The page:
The only vintage reference I do have is this, from The Age, 9 Aug 1944:

"Ornamental daggers, clips and gay brooches can be used in any further number of experiments."

Challenge set: ornamental daggers, people!

Novelty Fabric/Scarves


If you are doing the snood-along, you could look for a novelty fabric to use. I have something I've been saving just for this occasion and I'm looking forward to using. Or, if you have a novelty-print scarf, tie it into a scarf snood.


Decorations on the Snood


Just as I did with my year of whimsies, I'm planning to bust out the felt and scissors and get some cute animals on my snoods! Cut some felt shapes and quickly stitch them on to your snood. If you aren't feeling that crafty, look out for little novelty buttons that could do a similar job, and don't forget the pompoms! Maybe a Halloween snood with little pumpkins and orange flowers at the front? Or a baking snood with little cookies? Now I'm getting excited!!


What novelty ideas do you have for this week? I admit this is going to be my favourite. I've been missing my novelty since the whimsies ended!

Thursday, 15 September 2016

Tanith Rowan X Nora Finds Collaboration Collection

Having already had the fun experience of creating a custom hat for Nora, I jumped at the chance to work with her again. This time we wanted to design a small collection that would be available to others rather than just a one-off hat.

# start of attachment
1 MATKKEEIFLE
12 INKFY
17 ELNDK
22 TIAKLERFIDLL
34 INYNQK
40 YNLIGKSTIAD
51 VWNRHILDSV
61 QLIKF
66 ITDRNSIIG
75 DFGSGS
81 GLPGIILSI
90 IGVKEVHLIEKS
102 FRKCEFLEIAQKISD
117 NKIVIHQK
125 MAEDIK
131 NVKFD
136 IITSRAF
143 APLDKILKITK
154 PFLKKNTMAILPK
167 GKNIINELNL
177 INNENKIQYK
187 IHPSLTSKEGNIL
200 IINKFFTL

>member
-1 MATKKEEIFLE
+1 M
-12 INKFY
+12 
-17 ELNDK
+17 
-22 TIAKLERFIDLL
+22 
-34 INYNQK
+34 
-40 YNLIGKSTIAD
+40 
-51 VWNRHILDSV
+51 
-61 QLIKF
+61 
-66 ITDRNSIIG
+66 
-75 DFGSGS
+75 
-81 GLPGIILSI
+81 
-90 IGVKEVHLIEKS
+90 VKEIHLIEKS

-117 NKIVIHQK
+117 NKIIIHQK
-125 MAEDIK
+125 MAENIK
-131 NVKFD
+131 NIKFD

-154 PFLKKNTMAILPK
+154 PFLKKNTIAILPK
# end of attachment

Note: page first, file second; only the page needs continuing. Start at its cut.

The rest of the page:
Our initial goal was a 1940s-style tilt hat that could be worn by women with short hair, and the collection grew with other pieces to complement that one. Many design iterations were cycled through, as is often the case, but the final collection is here at last!
https://www.etsy.com/au/listing/477462663/vintage-style-1940s-felt-tilt-hat-with

This is the tilt hat, in brown wool felt with a velvet band. The lush velvets are through all the pieces, as are the velvet ribbon flowers.

https://www.etsy.com/au/listing/462491722/vintage-inspired-velvet-heaband-with

The green velvet headband is again topped with velvet ribbon flowers, and has elastic at the back to help the perfect fit.

https://www.etsy.com/au/listing/462494868/vintage-style-dress-or-shoe-clips-with

These ribbon flowers are mounted on little clips that are suitable as dress clips, as shown, or shoe clips (or adding to a headscarf or similar).

https://www.etsy.com/au/listing/475984043/vintage-style-1940s-velvet-turban-with

My favourite is the draped turban in glowing amber velvet, with ribbon flowers at the front.

The designs are limited edition, and are currently available in my Etsy shop. If you haven't checked out the posts from Nora showing off her outfits, I highly recommend you do so as well!

In other news, I have written two guest posts lately. At Zella Maybe, you can find my tutorial for refashioning a cheap straw hat into a late 1930s tilt hat with a scarf and on Chronically Vintage I share my advice for choosing and using free vintage hat patterns. I hope you enjoy them!

Tuesday, 13 September 2016

Snood-along part one: Fabrics and inspiration

Are you ready for the snood-along? Join me in making a 1940s style fabric snood. It's really quick and easy!


This is the snood we'll be making. Today we're going to talk about fabrics, so that you can find something suitable, and look at some period inspiration images too. As you can see, I've made this from velvet, but there are lots of fabric options.


Fabrics